29. Saiusbury alludes to the instrument described and figured in "The Use of the Sector, Crosse Stalfe, and other instruments. Loudon, 1624." It is exactly Galileo's Compass.
52, for Burg, a German, read Burgi, a Swiss.
17. The author here called Brutus was an Englishman: his real name, perhaps, was Bruce. See p. w.
14. Kepler's Epitome was not published till 1G19: it was then inserted in the Index.
60, for under rend turned from.
50, for any read an indefinitely small.
LIFE OF KEPLER.
Chapter I. Introduction—Birth and Education of Kepler—He is appointed Astronomical Professor at Gratz—Publishes the 'Mysterium Cosmngraphicum.'
In the account of the life and discoveries of Galileo, we have endeavoured to inculcate the safety and fruitfulness of the method followed by that great reformer in his search after physical truth. As his success furnishes the best instance of the value of the inductive process, so the failures and blunders of his adversaries supply equally good examples of the dangers and the barrenness of the opposite course. The history of John KepIeemight, at the first view, suggest con•clusions somewhat inconsistent with this remark. Every one who is but moderately acquainted with astronomy is familiar with the discoveries which that science owes to him; the manner in which he made them is, perhaps, not so generally known. This extraordinary man pursued, almost invariably, the hypothetical method. His life was passed in speculating on the results of a few principles assumed by him, from very precarious analogies, as the causes of the phenomena actually observed in .Nature, We nevertheless find that he did, in spite of this unphilosophical method, arrive at discoveries which have served as guides to some of the most valuable truths of modern science.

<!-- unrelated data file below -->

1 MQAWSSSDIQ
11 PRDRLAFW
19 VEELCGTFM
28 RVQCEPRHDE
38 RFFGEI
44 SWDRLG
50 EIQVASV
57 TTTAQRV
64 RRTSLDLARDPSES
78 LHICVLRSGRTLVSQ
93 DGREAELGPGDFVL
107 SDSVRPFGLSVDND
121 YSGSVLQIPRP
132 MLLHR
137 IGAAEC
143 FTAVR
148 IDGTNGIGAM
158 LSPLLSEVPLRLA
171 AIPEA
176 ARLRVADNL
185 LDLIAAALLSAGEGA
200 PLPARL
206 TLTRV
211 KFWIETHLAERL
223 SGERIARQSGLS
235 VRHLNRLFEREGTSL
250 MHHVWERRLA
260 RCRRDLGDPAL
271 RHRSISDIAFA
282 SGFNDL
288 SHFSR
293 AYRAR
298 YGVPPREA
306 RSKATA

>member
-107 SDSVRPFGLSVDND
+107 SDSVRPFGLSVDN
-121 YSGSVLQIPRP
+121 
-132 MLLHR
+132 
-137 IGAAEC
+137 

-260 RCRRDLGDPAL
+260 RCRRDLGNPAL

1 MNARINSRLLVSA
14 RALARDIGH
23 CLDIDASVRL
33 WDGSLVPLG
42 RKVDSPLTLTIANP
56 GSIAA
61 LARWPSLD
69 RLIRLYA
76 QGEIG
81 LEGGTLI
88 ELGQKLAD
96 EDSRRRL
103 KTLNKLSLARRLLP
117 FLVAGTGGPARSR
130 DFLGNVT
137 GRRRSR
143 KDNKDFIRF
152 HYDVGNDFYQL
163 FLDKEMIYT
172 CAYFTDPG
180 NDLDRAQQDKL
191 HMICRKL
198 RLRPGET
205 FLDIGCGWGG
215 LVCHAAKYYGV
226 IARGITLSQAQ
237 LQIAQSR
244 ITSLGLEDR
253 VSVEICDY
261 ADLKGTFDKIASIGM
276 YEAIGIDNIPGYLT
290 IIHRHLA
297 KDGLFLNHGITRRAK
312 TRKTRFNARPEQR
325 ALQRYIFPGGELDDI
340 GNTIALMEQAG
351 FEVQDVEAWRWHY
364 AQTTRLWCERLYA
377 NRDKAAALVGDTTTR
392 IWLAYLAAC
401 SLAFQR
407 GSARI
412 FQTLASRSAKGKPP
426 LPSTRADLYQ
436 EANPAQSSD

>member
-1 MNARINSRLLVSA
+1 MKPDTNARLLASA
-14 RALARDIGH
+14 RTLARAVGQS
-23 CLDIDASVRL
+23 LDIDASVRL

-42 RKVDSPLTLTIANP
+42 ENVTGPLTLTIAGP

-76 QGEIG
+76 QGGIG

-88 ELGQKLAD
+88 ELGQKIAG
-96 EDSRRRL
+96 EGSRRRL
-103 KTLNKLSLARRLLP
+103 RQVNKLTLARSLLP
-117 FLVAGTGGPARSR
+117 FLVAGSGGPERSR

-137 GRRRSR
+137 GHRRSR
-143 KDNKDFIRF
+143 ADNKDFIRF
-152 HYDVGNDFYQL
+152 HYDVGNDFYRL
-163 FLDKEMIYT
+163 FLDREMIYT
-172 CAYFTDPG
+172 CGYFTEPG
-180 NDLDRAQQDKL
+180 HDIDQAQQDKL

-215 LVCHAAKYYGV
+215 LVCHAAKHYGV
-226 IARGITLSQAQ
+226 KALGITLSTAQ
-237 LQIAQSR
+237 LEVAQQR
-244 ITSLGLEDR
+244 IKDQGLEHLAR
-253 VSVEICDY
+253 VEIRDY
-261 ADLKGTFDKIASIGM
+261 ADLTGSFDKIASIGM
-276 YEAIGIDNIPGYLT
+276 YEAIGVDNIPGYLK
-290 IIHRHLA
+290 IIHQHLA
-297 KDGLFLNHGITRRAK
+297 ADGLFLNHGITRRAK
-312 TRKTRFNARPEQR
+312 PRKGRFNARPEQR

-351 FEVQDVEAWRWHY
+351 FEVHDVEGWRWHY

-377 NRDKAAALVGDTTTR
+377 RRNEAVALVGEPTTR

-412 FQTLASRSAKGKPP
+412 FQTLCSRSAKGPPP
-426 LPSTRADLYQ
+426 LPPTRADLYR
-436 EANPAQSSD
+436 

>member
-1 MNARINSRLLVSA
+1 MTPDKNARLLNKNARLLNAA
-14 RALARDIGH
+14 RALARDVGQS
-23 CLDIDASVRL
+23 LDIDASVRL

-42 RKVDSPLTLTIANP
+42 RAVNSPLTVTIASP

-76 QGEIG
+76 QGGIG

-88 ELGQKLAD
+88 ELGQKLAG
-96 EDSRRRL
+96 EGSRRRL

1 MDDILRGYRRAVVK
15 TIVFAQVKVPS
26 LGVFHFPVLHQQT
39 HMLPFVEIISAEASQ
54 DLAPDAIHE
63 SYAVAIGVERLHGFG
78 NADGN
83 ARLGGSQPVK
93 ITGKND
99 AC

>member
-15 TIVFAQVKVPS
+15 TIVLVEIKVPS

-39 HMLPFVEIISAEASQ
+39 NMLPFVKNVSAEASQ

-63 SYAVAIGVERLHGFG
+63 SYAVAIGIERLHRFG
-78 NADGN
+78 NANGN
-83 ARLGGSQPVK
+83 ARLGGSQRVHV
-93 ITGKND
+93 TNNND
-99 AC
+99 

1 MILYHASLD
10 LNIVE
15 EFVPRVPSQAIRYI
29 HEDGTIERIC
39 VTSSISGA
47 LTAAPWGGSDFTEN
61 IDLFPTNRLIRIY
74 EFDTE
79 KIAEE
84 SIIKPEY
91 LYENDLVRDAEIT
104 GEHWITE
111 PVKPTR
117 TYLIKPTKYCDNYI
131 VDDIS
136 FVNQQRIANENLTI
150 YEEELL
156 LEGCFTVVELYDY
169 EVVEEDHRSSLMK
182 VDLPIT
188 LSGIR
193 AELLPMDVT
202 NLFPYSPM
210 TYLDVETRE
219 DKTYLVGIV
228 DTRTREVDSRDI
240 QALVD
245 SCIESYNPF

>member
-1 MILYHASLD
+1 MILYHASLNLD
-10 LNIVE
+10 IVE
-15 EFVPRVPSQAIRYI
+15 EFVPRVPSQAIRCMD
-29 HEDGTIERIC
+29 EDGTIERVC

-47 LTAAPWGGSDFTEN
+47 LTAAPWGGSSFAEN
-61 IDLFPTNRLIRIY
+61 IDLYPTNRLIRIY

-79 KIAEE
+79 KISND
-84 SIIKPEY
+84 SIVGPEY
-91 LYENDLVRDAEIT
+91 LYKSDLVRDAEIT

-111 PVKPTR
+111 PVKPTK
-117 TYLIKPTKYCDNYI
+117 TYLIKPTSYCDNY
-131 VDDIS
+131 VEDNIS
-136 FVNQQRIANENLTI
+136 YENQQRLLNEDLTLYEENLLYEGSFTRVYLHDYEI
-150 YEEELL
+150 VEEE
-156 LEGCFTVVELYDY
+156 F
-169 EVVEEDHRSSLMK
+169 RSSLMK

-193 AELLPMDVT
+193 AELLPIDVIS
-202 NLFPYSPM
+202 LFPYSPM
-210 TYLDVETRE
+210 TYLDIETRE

The difficulty will disappear if we attend more closely to the details of Kepler's investigations. We shall perceive that to an unusual degree of rashness in the formation of his systems, he added a quality very rarely possessed by philosophers of the hypothetical school One of the greatest intellectual vices of the latter was a wilful blindness to the discrepancy of facts from their creed, a perverse and obstinate resistance to physical evidence, leading not unfrequently to an attempt at disguising the truth. From this be.setting sin of the school, which from an intellectual fault often degenerated into a moral one, Kepler was absolutely free.
Scheme after scheme, resting originally upon little beyond his own glowing imagination, but examined and endeared by the ceaseless labour of years, was unhesitatingly sacrificed, as soon as its insufficiency became indisputable, to make room for others as little deserving support. The history of philosophy affords no more remarkable instance of sincere uncompromising love of truth. To this virtue he owed his great discoveries: it must be attributed to his unhappy method that he made no more.